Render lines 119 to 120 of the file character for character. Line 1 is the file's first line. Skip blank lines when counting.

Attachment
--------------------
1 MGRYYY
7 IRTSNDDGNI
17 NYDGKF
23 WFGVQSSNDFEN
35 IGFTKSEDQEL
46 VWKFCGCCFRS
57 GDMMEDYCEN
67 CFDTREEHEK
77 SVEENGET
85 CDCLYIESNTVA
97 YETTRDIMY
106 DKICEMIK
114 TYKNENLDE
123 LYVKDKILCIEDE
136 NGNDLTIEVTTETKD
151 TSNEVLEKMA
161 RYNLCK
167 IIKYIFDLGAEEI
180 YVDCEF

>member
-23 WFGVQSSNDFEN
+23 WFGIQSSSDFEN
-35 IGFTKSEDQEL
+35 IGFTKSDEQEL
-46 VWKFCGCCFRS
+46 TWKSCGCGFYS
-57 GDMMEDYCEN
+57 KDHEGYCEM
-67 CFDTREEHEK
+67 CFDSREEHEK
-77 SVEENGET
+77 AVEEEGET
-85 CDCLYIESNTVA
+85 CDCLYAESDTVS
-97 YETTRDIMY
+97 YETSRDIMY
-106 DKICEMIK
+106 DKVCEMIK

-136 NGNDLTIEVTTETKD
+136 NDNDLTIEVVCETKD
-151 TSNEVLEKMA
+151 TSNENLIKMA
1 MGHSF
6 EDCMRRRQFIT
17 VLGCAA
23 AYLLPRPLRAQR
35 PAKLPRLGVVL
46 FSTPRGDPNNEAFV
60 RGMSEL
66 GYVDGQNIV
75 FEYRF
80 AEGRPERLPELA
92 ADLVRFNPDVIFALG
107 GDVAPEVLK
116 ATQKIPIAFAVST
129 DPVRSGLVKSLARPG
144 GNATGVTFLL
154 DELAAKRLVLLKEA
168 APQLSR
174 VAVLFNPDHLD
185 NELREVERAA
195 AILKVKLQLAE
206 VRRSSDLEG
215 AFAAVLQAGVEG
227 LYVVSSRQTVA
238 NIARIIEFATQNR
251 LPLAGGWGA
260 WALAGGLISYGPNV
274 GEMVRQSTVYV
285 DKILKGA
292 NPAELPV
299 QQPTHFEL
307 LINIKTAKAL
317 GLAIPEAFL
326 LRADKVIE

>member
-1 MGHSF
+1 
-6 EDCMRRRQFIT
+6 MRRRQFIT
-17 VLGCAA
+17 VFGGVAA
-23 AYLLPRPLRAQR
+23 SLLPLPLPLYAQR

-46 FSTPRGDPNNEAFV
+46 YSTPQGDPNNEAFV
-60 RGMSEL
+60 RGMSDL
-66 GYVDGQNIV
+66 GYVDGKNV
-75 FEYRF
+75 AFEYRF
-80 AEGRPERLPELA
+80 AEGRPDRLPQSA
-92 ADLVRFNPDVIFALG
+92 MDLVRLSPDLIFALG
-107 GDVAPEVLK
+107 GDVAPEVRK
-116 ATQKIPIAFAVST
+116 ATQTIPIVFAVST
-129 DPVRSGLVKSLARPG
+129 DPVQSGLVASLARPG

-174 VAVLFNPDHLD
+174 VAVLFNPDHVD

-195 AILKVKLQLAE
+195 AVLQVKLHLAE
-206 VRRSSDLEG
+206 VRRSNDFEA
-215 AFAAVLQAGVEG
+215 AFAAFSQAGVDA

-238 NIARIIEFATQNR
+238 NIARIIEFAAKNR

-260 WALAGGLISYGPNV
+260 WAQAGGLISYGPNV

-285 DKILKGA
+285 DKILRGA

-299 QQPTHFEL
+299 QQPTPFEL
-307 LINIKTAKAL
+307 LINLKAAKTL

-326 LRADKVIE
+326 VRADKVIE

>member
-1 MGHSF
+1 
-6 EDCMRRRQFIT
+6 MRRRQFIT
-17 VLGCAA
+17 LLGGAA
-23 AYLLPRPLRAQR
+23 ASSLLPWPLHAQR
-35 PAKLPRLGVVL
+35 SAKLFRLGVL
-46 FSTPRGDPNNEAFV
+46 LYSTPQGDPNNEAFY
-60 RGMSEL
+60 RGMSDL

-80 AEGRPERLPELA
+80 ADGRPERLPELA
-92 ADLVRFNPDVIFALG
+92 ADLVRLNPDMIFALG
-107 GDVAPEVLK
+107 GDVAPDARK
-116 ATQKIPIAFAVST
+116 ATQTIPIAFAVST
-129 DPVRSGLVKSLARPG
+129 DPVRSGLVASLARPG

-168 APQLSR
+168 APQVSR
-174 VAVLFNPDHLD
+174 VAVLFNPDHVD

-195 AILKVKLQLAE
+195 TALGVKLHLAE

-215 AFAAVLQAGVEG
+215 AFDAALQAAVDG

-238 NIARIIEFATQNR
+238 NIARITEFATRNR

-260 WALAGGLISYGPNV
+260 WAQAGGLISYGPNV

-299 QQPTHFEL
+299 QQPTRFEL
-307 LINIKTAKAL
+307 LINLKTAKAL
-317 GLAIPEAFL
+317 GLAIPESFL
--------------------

-307 LINIKTAKAL
+307 LINLKAAKTL